Helping and Serving Kids During Coronavirus

Life has been interrupted. All around the world, government officials, health care professionals, and industry leaders are trying to discern how best to respond to COVID-19 (coronavirus) and its effects on the needs and wellbeing of our communities. Financial markets are suffering, grocery stores are being overwhelmed, schools are closing, travel is being halted, and individuals, as well as entire neighborhoods, are being quarantined. For many adults, concern, fear, and anxiety are intensifying as the uncertainty this pandemic brings grows and spreads globally.

Our children are witnessing this uncertainty, as well. In many places, school systems are on extended closures and sporting activities are being cancelled. For some children, their parents are also home from work as a precaution, while interactions with their grandparents, a vulnerable demographic to the illness, are being limited. The 24-hour news coverage on their televisions, social media, and online sites is unavoidable. It’s a scary time for kids too.

As parents and ministers to children, there are many ways that we can help navigate our children through this crisis. This is an important moment. We have a significant opportunity and task to guide our kids physically, emotionally, and spiritually. But how do we do this?

Listen to them. Listen to what they have to say. Find out what they know, what they have heard, and how they are feeling.

Talk to them. Respect their fears and don’t minimize them. Correct any false information they have received and answer their questions. If you don’t know the answer, help them find it. Give them the facts.

Pray with them. We can remind our kids that “God has not given us a spirit of fear, but of power and of love and of a sound mind” (2 Timothy 1:7, NKJV). Pray with them asking God to protect them and your family from the virus. Ask Him to give you wisdom. Pray for those impacted by the illness and the researchers and scientists combatting it. Thank God for the hope we have in Christ, our Savior and Healer.

Coach them. According to the World Health Organization, some simple preventative measures can help in the fight of the spread of oncornavirus.  These measures include washing our hands thoroughly and protecting others from our coughs. According to the WHO, we should teach kids:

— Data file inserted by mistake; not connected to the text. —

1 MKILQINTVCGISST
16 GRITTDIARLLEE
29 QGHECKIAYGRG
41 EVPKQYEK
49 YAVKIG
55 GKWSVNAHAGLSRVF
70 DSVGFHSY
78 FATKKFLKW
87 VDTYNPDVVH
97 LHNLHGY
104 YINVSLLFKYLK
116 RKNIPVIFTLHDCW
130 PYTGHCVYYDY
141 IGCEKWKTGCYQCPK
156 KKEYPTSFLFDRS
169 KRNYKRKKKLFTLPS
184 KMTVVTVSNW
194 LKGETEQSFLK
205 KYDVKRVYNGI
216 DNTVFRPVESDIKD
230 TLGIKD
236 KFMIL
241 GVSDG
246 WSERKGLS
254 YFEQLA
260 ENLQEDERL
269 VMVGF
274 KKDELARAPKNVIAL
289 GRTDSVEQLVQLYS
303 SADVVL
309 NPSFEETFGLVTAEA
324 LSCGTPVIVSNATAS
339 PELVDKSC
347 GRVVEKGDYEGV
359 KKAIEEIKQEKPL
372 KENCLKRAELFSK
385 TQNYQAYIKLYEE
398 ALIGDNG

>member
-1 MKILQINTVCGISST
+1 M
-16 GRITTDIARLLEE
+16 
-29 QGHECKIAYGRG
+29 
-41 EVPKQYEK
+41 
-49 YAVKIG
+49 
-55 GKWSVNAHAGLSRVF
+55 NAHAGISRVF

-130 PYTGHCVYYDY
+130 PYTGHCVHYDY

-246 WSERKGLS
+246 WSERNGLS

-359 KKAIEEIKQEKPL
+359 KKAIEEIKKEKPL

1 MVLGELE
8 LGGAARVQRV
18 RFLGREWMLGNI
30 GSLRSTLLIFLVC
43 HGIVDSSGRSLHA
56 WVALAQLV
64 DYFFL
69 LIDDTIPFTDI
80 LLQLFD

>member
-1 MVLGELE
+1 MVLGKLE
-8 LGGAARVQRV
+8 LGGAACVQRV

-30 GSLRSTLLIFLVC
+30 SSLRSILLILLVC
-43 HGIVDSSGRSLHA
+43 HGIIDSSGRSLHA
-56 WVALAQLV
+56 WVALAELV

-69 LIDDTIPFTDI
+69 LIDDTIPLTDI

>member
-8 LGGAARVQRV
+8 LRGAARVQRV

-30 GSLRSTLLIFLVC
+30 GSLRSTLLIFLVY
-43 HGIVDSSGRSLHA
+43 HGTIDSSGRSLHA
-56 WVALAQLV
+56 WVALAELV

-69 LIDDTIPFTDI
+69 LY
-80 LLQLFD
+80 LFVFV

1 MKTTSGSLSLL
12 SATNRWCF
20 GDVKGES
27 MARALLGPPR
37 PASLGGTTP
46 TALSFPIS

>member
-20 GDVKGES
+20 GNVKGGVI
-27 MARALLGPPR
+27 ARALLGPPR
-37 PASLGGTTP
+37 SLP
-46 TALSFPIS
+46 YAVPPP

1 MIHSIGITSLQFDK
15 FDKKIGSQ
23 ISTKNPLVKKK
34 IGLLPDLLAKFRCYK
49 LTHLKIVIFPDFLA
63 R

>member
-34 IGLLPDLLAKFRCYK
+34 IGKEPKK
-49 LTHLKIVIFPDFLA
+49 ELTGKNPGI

• Wash your hands regularly with soap and running water.
  • Wash your hands after coughing, before/after eating, after visiting the restroom, when hands are dirty, when handling animals.
  • When coughing or sneezing cover your mouth and nose with a tissue or your flexed elbow.
  • Throw used tissues away immediately after use.
  • Wash your hands after coughing or sneezing.

Turn the television off. Research from experts like the Center on Media and Child Health reports that exposure to news programming leads to children experiencing fear. Add a global health crisis and doomsday reporting to the programming and it’s a recipe for escalated anxiety for our kids. Yes, we should stay apprised of the latest updates and remain vigilant in combatting the spread of this virus. However, we should limit how much of this news our kids are exposed to.

A note to churches. Hopefully your ministry is already adhering to hygiene policies and sanitizing your ministry spaces. These policies should include frequent handwashing/sanitizing by your staff, disinfecting toys and supplies weekly, and regularly cleaning equipment, surfaces, and walls. A useful cleaning checklist can be found here.

This is an unusual time for us, for our families, and for our children. I believe God will bless our efforts—creatively and inspirationally—as we seek to bring peace, healing, and information to the kid we serve.

Useful Links:

Free At-Home Discipleship Materials
CDC Info Posters for Kids
Infographics and Posters for Coaching
Video: Germ Smart – Wash Your Hands
Song: Wash Me Hands (Orange)
Center for Disease Control (CDC): Updates + FAQs
CDC: Environmental Cleaning and Disinfection Recommendations
Johns Hopkins Medicine: Coronavirus vs. the flu
OSHA: COVID-19 Control and Prevention
World Health Organization (WHO): News + Updates